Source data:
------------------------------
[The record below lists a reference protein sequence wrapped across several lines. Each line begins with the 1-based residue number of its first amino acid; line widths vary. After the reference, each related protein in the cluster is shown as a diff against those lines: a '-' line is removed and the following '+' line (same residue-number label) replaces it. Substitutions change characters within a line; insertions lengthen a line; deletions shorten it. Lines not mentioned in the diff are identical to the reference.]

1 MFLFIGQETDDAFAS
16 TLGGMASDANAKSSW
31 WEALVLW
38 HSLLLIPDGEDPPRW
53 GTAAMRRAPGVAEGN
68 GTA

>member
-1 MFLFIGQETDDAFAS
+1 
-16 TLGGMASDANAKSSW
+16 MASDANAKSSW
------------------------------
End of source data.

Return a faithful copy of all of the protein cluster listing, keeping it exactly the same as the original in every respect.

[The record below lists a reference protein sequence wrapped across several lines. Each line begins with the 1-based residue number of its first amino acid; line widths vary. After the reference, each related protein in the cluster is shown as a diff against those lines: a '-' line is removed and the following '+' line (same residue-number label) replaces it. Substitutions change characters within a line; insertions lengthen a line; deletions shorten it. Lines not mentioned in the diff are identical to the reference.]

1 MFLFIGQETDDAFAS
16 TLGGMASDANAKSSW
31 WEALVLW
38 HSLLLIPDGEDPPRW
53 GTAAMRRAPGVAEGN
68 GTA

>member
-1 MFLFIGQETDDAFAS
+1 
-16 TLGGMASDANAKSSW
+16 MASDANAKSSW